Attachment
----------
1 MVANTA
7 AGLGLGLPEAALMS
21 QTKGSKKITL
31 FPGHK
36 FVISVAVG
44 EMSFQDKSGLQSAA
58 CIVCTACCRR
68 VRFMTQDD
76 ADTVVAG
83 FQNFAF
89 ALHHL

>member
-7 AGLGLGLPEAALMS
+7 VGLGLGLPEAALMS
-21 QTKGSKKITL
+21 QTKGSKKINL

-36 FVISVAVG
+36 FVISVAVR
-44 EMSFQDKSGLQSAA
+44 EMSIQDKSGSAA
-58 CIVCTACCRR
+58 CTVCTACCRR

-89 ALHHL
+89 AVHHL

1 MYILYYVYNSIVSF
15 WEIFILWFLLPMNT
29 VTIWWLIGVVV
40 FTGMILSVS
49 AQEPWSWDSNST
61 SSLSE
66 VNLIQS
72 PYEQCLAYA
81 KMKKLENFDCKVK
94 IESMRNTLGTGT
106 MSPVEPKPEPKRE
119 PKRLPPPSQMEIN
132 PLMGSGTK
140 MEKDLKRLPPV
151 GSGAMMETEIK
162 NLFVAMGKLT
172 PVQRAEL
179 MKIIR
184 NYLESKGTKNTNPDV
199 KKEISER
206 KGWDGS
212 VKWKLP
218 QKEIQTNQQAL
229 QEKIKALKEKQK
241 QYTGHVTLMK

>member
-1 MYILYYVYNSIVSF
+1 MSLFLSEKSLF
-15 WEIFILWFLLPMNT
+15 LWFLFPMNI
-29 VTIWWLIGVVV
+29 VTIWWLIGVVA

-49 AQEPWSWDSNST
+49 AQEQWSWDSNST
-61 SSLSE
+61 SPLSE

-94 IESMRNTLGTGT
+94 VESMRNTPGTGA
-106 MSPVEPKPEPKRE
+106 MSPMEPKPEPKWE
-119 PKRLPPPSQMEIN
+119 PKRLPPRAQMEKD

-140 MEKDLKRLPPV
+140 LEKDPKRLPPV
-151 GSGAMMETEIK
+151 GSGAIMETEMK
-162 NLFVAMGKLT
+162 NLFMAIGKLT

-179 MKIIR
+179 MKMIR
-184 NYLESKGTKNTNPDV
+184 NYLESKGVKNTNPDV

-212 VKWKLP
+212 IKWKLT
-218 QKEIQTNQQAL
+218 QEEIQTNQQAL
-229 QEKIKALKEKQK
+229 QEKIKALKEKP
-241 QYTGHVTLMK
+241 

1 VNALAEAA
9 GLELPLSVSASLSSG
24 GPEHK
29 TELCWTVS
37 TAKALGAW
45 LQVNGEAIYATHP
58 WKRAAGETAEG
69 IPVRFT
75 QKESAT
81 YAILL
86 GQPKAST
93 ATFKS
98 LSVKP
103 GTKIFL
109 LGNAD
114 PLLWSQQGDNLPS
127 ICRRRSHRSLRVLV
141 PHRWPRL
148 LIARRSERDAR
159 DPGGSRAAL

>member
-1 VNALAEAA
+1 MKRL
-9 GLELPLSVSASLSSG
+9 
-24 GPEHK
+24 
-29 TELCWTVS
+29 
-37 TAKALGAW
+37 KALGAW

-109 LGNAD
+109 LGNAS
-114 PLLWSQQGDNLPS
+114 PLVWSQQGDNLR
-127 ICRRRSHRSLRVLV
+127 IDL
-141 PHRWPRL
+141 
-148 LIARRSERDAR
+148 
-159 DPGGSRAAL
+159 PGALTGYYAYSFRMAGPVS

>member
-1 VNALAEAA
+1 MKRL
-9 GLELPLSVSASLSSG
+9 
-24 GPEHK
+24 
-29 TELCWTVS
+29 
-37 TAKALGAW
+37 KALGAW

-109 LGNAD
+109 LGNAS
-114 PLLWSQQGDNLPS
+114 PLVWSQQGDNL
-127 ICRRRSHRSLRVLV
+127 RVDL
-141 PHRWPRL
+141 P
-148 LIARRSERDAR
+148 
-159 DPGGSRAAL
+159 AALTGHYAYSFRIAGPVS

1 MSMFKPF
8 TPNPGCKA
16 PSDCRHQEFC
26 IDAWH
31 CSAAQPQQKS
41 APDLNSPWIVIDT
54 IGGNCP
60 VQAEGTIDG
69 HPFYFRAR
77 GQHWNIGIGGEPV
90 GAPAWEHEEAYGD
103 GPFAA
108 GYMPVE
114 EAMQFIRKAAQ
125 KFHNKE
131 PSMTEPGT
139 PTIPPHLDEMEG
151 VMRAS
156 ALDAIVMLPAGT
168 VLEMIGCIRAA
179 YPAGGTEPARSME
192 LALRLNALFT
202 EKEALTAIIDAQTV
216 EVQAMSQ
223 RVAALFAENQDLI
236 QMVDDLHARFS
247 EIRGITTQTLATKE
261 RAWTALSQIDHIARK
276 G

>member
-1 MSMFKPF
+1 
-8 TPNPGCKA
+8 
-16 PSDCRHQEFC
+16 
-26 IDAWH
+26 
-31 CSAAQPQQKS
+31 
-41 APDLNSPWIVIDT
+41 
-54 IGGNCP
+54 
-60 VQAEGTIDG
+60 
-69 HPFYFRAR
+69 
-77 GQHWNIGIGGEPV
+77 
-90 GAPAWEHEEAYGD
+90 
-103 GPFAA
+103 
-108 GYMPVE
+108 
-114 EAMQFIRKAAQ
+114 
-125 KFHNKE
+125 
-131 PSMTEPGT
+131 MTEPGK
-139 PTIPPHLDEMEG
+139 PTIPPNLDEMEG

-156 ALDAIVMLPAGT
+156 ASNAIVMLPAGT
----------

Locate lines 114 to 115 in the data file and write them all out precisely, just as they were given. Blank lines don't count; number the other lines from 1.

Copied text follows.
-37 TAKALGAW
+37 KALGAW